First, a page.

Blogger facing potential prison time says he is ‘honor surely’ not to identify resources

JOURNALISTS IN SOUTH CAROLINA are carefully looking at a court hearing this morning in which a decision may want to send a polarizing political blogger to jail after he refused a court order to identify exclusive resources. The blogger is Will Folks, a political consultant who was a controversial spokesman for former Gov. Mark Sanford earlier than he started FITSnews.Com and who made headlines in 2010 for claiming he had a “beside the point bodily courting” with Sanford’s successor, Nikki Haley, now the US ambassador to the United Nations.

On his popular politics, sports, and way of life blog, Folks—a self-styled libertarian horrific boy of Palmetto State politics—frequently rips politicians and traditional media. He also breaks the news, is predicated on unnamed resources, editorializes, and gets worried about elections.

In 2015, Folks earned himself healthily defamation from a former lawmaker, Kenny Bingham. The ex-pol sued Folks and his web page after multiple posts appeared on FITSnews mentioning Bingham becoming the problem of ethics criticism. One story claimed “insiders” on the statehouse once believed an indictment in opposition to Bingham “could be issued.” (Bingham has no longer been indicted.)

I am honored certain, now not as a reporter but as a human being, to keep my phrase. So that’s what I’ve completed, I’m going to do, and if I need to go to prison because of that, that’s excellent; I’ll try this. Folks’ libel case took a strange twist last fall while a judge instructed him he would become aware of the unnamed assets for his Bingham testimonies if asked to do so throughout a deposition.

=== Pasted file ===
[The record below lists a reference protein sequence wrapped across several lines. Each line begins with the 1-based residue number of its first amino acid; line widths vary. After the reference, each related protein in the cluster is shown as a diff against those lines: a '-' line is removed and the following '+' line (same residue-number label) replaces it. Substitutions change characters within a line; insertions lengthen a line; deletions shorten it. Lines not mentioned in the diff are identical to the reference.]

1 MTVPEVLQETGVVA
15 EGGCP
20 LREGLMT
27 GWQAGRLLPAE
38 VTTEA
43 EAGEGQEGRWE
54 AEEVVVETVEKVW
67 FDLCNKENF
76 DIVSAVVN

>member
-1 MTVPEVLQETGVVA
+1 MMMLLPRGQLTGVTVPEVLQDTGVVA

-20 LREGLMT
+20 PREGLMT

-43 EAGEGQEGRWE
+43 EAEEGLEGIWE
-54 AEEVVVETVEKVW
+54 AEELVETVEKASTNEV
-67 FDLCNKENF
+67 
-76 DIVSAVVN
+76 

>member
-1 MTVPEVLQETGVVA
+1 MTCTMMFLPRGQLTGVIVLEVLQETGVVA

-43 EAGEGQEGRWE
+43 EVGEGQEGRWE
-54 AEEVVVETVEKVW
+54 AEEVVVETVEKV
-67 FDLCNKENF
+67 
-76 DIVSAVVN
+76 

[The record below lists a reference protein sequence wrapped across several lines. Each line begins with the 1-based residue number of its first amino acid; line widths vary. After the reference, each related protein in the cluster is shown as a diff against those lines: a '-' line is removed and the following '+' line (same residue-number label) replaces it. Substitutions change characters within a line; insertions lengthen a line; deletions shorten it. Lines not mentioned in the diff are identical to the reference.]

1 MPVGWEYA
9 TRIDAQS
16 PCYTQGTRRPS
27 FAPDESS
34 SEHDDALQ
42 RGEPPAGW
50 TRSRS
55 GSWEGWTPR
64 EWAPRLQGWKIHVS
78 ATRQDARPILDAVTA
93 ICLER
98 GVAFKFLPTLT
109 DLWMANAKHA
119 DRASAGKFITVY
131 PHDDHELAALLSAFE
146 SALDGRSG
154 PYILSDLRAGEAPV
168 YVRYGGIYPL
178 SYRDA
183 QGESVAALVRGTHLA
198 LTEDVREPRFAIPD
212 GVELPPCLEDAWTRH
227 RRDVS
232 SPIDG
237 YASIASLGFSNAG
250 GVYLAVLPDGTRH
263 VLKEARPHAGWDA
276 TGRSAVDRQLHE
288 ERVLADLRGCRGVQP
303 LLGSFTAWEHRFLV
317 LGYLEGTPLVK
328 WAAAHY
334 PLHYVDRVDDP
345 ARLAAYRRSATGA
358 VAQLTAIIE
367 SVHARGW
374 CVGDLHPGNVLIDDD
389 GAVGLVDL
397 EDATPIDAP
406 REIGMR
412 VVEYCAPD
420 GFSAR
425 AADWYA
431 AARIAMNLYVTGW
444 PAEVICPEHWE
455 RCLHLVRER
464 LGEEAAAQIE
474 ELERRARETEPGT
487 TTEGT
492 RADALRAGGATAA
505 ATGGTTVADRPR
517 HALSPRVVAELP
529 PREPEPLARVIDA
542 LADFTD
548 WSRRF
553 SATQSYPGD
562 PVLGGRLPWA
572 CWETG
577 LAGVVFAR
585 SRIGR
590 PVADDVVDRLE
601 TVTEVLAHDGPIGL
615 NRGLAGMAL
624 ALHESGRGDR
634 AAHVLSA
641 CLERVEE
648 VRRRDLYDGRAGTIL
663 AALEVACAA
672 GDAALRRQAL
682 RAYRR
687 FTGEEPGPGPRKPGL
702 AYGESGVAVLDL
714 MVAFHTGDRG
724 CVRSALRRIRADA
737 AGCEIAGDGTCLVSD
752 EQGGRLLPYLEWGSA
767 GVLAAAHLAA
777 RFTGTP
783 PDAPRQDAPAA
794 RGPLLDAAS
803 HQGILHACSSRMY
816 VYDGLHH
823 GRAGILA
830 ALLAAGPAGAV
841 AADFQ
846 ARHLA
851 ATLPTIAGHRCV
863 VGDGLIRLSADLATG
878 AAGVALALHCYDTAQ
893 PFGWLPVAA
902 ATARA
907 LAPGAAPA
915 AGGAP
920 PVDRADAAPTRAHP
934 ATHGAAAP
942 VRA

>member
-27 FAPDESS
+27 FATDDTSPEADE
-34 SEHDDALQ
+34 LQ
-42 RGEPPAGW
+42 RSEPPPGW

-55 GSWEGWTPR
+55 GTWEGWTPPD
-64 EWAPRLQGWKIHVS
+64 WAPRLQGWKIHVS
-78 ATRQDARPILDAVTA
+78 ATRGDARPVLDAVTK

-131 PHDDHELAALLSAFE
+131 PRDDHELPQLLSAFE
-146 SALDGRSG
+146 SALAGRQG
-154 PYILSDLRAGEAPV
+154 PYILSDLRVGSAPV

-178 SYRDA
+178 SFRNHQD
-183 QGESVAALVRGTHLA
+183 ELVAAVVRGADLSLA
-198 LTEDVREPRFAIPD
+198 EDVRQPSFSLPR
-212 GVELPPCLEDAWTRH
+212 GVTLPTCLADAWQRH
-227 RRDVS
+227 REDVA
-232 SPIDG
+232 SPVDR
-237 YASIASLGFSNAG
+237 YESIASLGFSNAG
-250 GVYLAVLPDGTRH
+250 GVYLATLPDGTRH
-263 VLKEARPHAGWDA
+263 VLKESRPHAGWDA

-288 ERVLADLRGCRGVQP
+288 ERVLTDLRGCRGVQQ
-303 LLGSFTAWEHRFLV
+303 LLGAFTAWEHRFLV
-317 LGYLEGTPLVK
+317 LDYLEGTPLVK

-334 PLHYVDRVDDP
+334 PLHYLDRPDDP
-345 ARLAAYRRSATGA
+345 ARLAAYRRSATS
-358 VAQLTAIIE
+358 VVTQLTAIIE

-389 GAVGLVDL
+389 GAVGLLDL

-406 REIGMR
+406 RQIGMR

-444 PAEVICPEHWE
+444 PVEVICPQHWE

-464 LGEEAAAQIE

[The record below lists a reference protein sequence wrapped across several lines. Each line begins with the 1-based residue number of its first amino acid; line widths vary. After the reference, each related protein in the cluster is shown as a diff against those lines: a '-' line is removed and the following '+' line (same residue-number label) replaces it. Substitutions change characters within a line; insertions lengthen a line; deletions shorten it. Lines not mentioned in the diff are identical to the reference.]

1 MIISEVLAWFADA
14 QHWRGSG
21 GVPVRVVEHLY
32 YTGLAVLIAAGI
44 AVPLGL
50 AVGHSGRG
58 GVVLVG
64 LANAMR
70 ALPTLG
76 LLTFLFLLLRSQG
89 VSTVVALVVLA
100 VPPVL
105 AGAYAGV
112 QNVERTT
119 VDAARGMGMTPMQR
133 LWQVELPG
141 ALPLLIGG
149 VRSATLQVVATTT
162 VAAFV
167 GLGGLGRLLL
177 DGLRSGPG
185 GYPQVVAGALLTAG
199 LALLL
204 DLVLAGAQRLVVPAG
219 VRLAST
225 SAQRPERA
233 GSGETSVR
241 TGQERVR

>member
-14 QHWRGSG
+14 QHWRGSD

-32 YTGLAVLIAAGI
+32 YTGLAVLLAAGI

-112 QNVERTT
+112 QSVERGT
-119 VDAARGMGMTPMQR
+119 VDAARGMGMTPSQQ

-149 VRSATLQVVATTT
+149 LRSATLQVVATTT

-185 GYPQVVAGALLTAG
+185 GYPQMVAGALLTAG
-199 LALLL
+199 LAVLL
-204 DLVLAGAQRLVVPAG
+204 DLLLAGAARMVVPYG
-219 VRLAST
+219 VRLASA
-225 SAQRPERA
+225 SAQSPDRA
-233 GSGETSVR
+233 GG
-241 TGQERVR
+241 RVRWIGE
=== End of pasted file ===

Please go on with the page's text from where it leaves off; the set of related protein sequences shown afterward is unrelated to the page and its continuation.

Folks brazenly declined to achieve this, pronouncing he would now not rat out a source. Bingham’s legal professional, John E. Parker, filed a motion to preserve Folks in contempt.


Today, the blogger faces the consequences in a Lexington County court. Folks say at his lawyers’ request, he asked his sources if they would waive confidentiality, and they declined. “As a result, I am honor-bound, not as a reporter, but as a person, to hold my word,” Folks told CJR on Monday. “So that’s what I’ve performed, that’s what I’m going to do, and if I should go to prison due to that, that’s best; I’ll do this.”

When I wrote approximately Folks in January, his case had attracted little attention. At the time, I referred to that his case “imposed an uneasy feeling throughout South Carolina’s journalistic landscape, which hasn’t exactly embraced Folks.” South Carolina Press Association director Bill Rogers wouldn’t remark approximately it. When I asked the clicking organization’s attorney, Taylor Smith, if he could not forget the case as a press freedom problem, he knew it was an “interesting query.” Except for brief blurbs published while the lawsuit was filed, the patient hadn’t acquired much insurance until this week.

However “it’s being watched with a problem,” Rogers advised me Monday. He brought up that he helps Folks and fears a ruling against the blogger could have a chilling impact on each source and newshounds in South Carolina. A statehouse corruption probe is currently roiling Columbia, and contributors of the clicking corps have relied heavily on unnamed resources in their coverage.

The Palmetto State has a reporter’s guard law, but it does now not follow a journalist who’s a party to a city in shape. Rogers issues that a ruling against Folks may want to enable a brand manager opposing the press: civil libel suits filed by story topics to uncover nameless sources about them to reporters. While Will might not be ‘my kind’ of journalist…Will is a journalist using definition, and I respect him for refusing to surrender his sources under strain.